The Commercial Court held that, notwithstanding that three of the contracts, comprising six of the disputed transactions, had been outside Vestia's capacity and therefore invalid, the invalidity did not affect Credit Suisse's rights or Vestia's obligations under the master agreement. This was because of the additional representations (which were deemed to be warranties) set out in the Schedule to the master agreement. Alternatively, Credit Suisse was entitled in damages for breach of the warranties to the amount that they could have recovered under the master agreement if all the agreements had been valid and binding on Vestia.

The three key issues that the judge discussed were:

  • the issue of capacity
  • the issue of authority, and
  • the additional representations found in the master agreement
The issue of capacity

One of the key issues arising from this case was whether Vestia, as a stichting, had capacity to enter into the disputed transactions. The Dutch Civil Code, art 2.285 defines a stichting as:

'a legal person created by a legal act which has no members and whose purpose is to realise an object stated in its articles using capital allocated to such purpose.'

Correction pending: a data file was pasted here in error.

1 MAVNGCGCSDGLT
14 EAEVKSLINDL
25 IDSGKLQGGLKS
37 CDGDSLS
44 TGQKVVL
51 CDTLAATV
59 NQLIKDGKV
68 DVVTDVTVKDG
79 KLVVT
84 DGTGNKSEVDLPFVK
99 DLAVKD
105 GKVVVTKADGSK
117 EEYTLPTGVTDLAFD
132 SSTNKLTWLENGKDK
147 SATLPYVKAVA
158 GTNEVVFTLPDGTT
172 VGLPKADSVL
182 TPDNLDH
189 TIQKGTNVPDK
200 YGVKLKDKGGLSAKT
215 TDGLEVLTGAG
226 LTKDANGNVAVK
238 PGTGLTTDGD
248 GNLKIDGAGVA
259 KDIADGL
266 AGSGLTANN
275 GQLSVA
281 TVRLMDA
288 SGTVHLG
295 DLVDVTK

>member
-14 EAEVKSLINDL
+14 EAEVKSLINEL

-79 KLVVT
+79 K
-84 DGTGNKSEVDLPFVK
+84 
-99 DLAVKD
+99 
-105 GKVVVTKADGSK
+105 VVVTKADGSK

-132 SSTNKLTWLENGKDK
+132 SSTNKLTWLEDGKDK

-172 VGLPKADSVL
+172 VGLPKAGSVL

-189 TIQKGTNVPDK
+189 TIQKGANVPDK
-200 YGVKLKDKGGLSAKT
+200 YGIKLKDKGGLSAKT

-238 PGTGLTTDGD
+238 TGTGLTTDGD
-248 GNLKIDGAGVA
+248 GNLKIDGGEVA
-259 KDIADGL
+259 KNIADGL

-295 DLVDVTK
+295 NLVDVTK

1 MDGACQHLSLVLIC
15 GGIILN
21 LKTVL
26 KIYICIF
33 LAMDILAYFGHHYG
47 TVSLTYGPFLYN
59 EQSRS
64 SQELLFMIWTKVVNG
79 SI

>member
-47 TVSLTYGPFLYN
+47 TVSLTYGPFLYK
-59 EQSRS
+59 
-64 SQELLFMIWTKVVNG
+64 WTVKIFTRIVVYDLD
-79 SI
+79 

The burden of proof was on Credit Suisse to establish that the transactions were within Vestia's capacity. The question was really whether or not Vestia was acquiring a hedging instrument or a speculative instrument—only if the transaction was a hedging transaction could it be permitted. The judge held that Credit Suisse could prove that certain of the transactions were within Vestia's capacity (eg hedging) but that certain of them could not be proven to have been within Vestia's capacity. The transactions that were outside Vestia's capacity were therefore ultra vires. The judge considered the consequences of this under both English and Dutch law.

Under English law, if the disputed transactions were ultra vires, the contracts would be considered void on the basis that they were made without authority. Credit Suisse argued that just because a transaction was ultra vires did not necessarily mean that it was also invalid.

Under Dutch law, a counterparty can enforce a contract made with a legal entity that lacks capacity unless they knew that the entity's object was transgressed or should have been so aware. It was discussed that because Credit Suisse was aware of Vestia's objects and had obtained external legal advice on them, they did have deemed awareness and they should have been aware that the transactions did not fit in with the objects of Vestia. Therefore, under Dutch law, Credit Suisse would not be able to enforce the ultra vires contracts.